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The Good Data Blog

  • Dr Eva Kelly

Avoid Ping pong meetings and inefficient decision making?

What holds up or derails our decision making process?

How many times have we gone into a room with all the stakeholders there, sponsorship for a project already sanctioned and come out 2 hours later somewhat confused, already disengaged or with a feeling of 'my needs won't be met' yet again! and worst of all no decisions made!

Add to this the challenge of virtual meetings and potential lack of harmony from the get go and the decision making process is definitely under pressure.

Nobody has time for repeat meetings pulling on the same resources and requiring yet more effort because the initial meeting had no activity return outcomes.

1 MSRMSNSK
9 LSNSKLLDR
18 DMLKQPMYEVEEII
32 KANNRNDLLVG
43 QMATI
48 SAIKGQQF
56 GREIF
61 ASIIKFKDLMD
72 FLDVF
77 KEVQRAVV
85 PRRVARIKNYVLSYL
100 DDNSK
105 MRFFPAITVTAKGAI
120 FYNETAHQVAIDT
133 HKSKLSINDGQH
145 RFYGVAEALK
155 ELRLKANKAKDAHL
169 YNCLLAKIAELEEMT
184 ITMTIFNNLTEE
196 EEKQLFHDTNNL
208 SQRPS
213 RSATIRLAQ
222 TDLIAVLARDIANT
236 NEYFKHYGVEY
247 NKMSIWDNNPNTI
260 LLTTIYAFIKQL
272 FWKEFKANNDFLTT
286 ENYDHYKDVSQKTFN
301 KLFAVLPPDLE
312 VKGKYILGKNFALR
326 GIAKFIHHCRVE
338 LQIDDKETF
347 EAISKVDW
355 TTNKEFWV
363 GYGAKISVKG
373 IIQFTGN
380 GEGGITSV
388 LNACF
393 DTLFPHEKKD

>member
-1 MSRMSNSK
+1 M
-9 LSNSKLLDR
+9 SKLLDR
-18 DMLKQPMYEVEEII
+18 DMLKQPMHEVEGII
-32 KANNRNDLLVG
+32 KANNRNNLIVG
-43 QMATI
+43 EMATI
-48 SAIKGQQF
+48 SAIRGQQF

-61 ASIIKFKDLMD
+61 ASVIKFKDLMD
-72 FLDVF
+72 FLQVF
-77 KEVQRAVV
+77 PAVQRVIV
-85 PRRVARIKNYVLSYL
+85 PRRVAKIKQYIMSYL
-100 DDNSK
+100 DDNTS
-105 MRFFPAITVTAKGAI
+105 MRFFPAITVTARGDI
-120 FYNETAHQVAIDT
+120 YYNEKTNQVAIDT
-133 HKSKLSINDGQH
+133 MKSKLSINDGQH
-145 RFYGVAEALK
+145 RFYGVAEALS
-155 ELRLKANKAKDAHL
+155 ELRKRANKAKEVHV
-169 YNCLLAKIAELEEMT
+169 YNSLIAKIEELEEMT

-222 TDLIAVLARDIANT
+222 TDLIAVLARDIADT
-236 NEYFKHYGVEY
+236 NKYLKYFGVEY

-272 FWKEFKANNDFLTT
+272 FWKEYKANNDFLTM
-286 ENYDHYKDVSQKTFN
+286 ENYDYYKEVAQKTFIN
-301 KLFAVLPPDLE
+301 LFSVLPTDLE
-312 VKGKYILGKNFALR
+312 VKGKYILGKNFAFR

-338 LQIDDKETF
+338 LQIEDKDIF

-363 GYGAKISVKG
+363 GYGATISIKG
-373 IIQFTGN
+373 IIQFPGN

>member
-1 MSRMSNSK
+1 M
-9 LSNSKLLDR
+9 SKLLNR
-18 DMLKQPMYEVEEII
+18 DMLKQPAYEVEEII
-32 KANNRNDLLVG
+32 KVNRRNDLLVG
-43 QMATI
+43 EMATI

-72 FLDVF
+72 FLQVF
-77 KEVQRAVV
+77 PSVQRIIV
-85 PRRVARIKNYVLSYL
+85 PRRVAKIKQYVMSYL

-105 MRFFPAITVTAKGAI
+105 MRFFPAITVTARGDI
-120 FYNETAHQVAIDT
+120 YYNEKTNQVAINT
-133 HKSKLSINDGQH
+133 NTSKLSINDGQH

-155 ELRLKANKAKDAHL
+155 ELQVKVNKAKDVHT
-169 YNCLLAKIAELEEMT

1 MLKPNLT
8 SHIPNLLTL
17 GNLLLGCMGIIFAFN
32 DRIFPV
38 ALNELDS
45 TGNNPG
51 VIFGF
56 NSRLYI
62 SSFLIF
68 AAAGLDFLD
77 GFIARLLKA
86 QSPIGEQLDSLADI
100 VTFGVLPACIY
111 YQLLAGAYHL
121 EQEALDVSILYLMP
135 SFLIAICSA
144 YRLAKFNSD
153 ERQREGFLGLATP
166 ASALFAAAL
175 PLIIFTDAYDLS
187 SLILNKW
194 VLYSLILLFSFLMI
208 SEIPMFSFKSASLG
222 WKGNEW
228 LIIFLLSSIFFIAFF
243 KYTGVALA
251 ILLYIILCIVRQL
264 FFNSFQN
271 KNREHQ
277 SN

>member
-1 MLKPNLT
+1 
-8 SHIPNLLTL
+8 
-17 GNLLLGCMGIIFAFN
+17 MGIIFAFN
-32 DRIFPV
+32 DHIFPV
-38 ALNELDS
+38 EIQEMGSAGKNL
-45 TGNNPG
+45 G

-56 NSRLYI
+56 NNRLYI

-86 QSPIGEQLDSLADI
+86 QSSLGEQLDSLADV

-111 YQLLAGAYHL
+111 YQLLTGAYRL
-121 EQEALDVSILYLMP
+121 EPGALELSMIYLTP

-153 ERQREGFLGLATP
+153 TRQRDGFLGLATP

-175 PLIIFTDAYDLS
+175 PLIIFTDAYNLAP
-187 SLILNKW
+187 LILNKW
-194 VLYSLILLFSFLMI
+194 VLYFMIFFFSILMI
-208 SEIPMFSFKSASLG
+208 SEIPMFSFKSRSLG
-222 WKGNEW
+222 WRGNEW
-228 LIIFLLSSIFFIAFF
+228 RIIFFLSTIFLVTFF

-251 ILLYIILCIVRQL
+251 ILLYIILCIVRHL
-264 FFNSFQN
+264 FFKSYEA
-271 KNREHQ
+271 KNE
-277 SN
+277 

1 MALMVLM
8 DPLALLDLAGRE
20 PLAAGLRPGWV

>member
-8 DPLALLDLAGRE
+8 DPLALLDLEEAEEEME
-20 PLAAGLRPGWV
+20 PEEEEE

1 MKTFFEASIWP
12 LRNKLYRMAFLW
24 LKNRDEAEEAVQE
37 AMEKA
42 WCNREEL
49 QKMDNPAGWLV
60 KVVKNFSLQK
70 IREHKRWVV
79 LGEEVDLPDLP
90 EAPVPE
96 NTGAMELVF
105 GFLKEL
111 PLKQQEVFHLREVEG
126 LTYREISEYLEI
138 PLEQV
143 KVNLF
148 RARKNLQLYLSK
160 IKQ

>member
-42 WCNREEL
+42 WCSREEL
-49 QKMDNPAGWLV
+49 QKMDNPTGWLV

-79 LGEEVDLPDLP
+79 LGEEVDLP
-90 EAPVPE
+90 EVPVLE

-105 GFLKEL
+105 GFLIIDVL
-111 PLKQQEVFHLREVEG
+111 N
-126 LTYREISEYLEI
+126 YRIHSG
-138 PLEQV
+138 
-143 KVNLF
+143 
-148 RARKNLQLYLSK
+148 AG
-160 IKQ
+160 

Collaboration and Decision Making

If you find that one opinion dominates or only one voice is being heard you may need a facilitator to get your meetings back on track. And using the right meeting solution is also key. How you meet and collaborate has a direct impact on the meeting output and the key decisions to be made.

Maybe it's time to re-engage your stakeholders in a different, more innovative way? Additional challenges of pandemic working have already forced us to look at meeting tools and their effectiveness. Virtual icebreakers are useful and even using the chat function or a meeting poll can help break the ice. If a sense of togetherness is created at project kickoff meetings it will definitely enhance the effectiveness of decision making and overall team engagement.

We had a simple but interesting ice Breaker on a recent workshop 'what book or film genre do you prefer'? IT and Validation both preferred Sci Fi but Supply Chain favoured Travel - maybe there's a hidden message here but got loads of laughs.